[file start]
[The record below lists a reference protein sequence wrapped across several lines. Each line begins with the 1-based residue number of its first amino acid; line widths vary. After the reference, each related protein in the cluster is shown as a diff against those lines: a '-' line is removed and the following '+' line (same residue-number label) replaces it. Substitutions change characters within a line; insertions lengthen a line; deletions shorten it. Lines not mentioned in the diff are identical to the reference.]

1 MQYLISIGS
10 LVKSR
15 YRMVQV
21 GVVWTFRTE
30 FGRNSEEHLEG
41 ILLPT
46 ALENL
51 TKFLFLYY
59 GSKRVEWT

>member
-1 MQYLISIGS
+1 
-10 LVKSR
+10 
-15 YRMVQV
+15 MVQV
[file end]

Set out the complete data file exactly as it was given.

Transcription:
[The record below lists a reference protein sequence wrapped across several lines. Each line begins with the 1-based residue number of its first amino acid; line widths vary. After the reference, each related protein in the cluster is shown as a diff against those lines: a '-' line is removed and the following '+' line (same residue-number label) replaces it. Substitutions change characters within a line; insertions lengthen a line; deletions shorten it. Lines not mentioned in the diff are identical to the reference.]

1 MQYLISIGS
10 LVKSR
15 YRMVQV
21 GVVWTFRTE
30 FGRNSEEHLEG
41 ILLPT
46 ALENL
51 TKFLFLYY
59 GSKRVEWT

>member
-1 MQYLISIGS
+1 
-10 LVKSR
+10 
-15 YRMVQV
+15 MVQV